Let’s redo the much vaunted Weinland Park plan. Famous for many reasons, not least for being in Andres Duany’s smart growth manual, the plan has a few flaws. The most glaring error, and subject of many a “how did this get through” comments is the razing of National Register listed rowhouses between North Fourth and Grant and replacing them with a South Campus Gateway style high-density student housing and retail complex. Whenever anyone mentions the Andres Duany book inclusion I’m always reminded of the Hindenburg. Another ahead-of-its-time concept that went down in flames.  And as if one half vacant mall wasn’t enough should one be built on every corner of the neighborhood.Last, but not least,  is it too early to tear down the police substation on 11th and build something that wouldn’t be termed as “municipal lite” in architecture text books? But the plan does have some nice aspects. Promoting income diversity and redeveloping the D. L Auld site at 4th and 5th. Not to mention I see some new retail where the state liquor store is now.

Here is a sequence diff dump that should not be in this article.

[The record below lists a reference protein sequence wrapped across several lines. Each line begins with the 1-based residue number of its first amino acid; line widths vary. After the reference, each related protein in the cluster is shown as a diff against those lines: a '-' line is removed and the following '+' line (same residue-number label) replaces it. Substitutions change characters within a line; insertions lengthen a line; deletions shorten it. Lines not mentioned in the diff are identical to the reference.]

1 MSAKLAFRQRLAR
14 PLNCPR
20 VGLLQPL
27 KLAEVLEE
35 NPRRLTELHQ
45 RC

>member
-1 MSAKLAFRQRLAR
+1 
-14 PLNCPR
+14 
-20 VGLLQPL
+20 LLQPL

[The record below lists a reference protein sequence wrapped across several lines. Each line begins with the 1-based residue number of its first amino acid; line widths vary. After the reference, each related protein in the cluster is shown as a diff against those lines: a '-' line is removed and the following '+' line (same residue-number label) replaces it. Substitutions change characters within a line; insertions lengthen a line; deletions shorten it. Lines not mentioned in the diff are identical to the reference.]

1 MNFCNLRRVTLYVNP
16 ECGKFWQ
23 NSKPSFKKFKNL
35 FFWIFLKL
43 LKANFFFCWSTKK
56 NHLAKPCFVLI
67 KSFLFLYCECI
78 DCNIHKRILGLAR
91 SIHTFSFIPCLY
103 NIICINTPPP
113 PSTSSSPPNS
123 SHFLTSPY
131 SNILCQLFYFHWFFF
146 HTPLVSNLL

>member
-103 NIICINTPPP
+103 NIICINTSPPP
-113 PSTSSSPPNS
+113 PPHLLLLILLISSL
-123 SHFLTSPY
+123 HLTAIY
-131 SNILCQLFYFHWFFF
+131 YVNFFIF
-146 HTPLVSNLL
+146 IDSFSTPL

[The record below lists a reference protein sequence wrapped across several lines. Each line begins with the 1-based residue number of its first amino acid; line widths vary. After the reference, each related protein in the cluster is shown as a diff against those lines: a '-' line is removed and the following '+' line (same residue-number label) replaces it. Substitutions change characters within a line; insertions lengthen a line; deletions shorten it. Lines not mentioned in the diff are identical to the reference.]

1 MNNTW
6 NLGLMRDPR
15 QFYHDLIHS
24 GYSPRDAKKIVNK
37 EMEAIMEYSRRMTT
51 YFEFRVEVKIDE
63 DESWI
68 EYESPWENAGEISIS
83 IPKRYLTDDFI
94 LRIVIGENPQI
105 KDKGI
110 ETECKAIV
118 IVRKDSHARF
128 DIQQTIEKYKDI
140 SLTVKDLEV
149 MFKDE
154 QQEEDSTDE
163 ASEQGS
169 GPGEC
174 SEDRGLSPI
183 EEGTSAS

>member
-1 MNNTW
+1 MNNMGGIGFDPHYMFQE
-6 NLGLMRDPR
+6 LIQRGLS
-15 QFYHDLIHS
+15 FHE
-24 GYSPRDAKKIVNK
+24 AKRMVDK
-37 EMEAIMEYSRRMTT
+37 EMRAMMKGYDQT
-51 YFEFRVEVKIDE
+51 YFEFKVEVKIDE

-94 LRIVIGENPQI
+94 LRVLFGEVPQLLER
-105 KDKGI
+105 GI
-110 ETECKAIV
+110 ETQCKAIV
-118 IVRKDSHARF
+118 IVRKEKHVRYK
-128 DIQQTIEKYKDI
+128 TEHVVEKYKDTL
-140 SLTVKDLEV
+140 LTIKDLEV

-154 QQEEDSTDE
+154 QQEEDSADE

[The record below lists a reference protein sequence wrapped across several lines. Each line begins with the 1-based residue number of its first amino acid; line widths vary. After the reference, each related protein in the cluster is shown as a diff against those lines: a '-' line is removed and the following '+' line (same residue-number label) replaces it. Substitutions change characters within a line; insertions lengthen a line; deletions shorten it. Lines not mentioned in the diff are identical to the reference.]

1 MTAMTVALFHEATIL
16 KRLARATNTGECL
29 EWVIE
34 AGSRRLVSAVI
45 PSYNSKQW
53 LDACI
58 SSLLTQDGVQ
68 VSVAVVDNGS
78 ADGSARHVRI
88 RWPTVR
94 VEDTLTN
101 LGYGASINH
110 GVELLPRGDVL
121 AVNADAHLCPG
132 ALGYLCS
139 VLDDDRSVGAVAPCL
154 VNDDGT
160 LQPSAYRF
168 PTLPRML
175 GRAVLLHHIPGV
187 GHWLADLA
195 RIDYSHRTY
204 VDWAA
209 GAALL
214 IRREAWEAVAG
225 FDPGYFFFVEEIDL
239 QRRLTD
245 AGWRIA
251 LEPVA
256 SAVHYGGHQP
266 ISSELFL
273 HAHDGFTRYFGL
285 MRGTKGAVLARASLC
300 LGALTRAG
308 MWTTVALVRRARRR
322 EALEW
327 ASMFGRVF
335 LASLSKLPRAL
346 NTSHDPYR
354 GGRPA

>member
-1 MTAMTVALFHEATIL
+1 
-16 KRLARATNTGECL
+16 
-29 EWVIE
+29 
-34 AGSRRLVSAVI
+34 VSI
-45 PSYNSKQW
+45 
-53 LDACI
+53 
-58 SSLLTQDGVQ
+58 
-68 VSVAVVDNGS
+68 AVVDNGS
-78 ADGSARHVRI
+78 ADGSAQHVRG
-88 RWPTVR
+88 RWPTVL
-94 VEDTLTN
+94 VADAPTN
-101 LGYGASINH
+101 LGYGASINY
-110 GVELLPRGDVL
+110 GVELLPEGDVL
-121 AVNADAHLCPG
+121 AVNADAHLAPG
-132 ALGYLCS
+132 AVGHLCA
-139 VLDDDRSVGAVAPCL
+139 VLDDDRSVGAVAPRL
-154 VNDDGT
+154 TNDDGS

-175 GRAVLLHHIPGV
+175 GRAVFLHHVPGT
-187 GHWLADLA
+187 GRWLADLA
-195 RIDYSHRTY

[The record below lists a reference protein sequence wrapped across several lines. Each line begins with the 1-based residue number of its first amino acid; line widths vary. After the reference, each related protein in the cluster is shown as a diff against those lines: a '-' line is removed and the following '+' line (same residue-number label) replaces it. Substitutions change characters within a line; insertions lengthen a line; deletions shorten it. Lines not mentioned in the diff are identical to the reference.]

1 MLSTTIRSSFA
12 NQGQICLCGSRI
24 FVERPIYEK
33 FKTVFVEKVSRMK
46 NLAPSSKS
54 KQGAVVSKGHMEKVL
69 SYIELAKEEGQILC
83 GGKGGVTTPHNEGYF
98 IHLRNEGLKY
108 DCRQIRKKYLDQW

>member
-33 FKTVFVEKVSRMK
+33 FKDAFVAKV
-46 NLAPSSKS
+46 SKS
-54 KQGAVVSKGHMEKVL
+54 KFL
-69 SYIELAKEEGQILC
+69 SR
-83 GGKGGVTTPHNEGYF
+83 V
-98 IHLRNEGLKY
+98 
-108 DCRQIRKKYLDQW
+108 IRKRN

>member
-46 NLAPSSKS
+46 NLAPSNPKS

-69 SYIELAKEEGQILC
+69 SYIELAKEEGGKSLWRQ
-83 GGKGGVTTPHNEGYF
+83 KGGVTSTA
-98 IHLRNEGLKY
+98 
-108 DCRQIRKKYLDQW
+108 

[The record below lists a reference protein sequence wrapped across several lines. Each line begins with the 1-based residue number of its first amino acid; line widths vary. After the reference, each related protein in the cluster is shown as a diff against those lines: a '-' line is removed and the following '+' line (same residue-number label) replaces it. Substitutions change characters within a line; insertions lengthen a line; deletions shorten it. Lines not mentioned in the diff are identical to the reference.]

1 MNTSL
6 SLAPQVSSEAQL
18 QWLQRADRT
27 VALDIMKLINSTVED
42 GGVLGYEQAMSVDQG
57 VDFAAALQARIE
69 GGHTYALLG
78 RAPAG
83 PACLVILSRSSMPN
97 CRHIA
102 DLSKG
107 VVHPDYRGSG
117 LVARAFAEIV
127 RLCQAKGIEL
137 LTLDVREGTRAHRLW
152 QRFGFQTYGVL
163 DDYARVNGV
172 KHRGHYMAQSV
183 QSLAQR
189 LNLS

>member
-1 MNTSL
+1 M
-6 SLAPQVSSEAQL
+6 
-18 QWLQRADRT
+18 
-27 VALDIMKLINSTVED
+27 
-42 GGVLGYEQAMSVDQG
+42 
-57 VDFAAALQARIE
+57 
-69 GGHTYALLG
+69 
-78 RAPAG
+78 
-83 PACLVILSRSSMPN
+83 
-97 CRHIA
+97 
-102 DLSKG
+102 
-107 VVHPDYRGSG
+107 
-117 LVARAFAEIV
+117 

So, the great idea of the day is a new park on the Campus Partner’s and CPO property on bordered by North Fourth, Eighth, and Hamlet Streets. Currently partially vacant and partially occupied by an abandoned 1950s brick apartment complex that is about to be demolished a new park would put green space within easy reach of everyone in the neighborhood. With all the hoo-ha of keeping a carryout on every corner a park every couple blocks doesn’t seem that radical. Other options that have been discussed, 8-10 Habitat for Humanity houses and a rumored community center. Concentrating 8-10 houses with residents who have a 30 percent AMI in an area that already has a concentration of subsidized housing and a legendary gang corner doesn’t seem like it would do much for income diversity. Perhaps a Columbus Commons style park that is eventually developed at market rate? Or a fishing pond!

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